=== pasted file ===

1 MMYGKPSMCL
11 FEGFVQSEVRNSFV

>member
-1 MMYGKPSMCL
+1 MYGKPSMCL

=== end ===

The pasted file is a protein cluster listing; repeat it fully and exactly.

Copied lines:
1 MMYGKPSMCL
11 FEGFVQSEVRNSFV

>member
-1 MMYGKPSMCL
+1 MYGKPSMCL